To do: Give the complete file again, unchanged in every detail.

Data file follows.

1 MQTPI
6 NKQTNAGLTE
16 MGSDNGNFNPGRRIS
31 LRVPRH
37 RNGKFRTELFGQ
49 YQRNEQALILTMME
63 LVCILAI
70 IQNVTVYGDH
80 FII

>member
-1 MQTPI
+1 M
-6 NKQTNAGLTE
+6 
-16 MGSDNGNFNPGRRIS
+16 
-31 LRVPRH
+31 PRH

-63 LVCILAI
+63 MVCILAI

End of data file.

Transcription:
1 MQTPI
6 NKQTNAGLTE
16 MGSDNGNFNPGRRIS
31 LRVPRH
37 RNGKFRTELFGQ
49 YQRNEQALILTMME
63 LVCILAI
70 IQNVTVYGDH
80 FII

>member
-1 MQTPI
+1 M
-6 NKQTNAGLTE
+6 
-16 MGSDNGNFNPGRRIS
+16 
-31 LRVPRH
+31 PRH

-63 LVCILAI
+63 MVCILAI